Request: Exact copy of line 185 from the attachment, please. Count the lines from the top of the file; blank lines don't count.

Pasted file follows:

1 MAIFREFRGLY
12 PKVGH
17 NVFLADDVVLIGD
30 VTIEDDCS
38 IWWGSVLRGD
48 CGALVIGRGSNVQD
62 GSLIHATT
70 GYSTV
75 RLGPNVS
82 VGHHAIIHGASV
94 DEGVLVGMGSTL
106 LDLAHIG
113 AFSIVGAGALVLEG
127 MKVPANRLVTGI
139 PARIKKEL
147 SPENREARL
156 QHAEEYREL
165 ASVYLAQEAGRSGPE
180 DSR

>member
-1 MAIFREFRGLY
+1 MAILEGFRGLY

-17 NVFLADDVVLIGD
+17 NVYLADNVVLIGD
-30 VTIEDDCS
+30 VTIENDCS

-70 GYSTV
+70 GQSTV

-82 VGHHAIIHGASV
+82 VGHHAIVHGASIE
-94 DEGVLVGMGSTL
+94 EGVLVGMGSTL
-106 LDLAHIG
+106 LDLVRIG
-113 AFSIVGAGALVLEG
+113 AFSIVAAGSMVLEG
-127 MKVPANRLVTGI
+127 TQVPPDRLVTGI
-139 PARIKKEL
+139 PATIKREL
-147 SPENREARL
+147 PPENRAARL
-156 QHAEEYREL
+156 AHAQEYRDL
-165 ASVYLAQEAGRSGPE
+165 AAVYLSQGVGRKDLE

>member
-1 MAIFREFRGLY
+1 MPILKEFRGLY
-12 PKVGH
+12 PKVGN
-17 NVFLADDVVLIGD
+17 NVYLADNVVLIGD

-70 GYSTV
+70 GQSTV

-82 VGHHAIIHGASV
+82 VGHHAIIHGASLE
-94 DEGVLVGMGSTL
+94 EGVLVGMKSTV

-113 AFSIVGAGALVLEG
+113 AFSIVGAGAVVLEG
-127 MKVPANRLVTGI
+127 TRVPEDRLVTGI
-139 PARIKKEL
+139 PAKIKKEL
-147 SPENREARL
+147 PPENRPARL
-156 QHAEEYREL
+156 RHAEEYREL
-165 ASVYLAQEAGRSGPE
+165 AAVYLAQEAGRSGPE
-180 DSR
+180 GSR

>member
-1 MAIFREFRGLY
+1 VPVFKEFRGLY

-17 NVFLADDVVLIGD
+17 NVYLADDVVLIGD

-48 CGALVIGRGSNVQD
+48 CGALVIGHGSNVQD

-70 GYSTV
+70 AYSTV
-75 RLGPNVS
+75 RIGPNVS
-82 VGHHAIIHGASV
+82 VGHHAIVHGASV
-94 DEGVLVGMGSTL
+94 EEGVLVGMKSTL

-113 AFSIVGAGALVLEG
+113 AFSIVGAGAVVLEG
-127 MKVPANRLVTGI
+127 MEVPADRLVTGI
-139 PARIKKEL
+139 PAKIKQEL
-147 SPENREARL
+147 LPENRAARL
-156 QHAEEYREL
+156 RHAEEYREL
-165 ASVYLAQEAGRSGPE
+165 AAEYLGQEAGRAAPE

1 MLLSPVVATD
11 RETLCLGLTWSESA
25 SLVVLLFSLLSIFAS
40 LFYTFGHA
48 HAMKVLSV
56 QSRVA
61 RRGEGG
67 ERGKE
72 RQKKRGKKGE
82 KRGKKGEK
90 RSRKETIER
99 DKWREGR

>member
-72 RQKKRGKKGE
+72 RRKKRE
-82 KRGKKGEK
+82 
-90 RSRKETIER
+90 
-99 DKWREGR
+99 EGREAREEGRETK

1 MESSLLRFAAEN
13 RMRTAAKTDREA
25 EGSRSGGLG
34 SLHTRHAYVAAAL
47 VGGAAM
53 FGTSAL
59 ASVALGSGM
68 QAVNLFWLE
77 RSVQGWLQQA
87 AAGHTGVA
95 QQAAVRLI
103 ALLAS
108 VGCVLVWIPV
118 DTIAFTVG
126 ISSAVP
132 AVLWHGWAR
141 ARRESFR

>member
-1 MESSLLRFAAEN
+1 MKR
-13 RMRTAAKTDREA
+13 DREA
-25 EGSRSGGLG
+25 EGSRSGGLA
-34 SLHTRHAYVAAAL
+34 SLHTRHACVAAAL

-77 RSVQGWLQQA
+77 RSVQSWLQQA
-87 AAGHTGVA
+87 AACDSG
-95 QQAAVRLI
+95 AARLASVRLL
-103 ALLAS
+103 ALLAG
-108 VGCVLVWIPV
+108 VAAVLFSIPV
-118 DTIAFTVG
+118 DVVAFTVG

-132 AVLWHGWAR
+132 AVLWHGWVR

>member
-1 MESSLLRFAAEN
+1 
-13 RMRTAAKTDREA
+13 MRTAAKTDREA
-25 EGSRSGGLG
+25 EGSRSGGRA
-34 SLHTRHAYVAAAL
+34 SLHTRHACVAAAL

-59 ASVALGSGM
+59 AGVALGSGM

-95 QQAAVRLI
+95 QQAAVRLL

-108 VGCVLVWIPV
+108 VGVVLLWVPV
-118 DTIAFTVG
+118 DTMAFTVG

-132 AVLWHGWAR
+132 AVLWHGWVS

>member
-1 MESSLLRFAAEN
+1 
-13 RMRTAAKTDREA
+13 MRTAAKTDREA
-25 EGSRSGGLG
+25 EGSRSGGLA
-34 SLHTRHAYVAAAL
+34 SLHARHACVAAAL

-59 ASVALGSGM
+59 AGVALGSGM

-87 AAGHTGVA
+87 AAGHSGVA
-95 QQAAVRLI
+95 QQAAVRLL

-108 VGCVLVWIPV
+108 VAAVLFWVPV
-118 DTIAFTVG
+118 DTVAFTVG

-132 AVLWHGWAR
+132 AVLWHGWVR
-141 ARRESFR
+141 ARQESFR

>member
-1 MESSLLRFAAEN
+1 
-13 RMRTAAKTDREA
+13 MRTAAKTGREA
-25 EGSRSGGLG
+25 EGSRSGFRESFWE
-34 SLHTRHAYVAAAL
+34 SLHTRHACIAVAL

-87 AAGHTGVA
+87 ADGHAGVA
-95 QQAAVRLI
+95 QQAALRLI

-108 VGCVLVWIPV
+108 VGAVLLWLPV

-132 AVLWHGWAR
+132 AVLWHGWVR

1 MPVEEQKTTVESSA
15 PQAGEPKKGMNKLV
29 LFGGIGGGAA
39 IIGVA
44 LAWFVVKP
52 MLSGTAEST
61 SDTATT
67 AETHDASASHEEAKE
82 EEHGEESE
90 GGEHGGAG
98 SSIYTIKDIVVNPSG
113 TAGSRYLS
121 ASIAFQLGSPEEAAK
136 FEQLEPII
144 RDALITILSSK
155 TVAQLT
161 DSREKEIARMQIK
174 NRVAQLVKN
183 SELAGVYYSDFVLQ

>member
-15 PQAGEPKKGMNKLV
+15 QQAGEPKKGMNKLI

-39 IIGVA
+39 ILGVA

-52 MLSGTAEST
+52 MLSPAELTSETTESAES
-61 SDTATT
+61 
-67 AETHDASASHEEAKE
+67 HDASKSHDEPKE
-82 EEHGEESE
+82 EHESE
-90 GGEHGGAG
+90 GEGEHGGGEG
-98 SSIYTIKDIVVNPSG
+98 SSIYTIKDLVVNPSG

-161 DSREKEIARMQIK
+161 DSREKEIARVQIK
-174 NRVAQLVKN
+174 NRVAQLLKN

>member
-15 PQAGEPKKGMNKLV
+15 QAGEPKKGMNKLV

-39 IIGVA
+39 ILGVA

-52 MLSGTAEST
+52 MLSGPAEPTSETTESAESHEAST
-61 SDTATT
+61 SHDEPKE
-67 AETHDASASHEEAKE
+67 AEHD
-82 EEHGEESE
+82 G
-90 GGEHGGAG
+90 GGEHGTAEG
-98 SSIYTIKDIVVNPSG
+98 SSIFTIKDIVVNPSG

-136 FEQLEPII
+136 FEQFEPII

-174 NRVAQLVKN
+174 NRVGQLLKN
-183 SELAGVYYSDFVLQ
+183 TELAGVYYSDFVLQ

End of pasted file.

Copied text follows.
+13 MRTAAKTDREA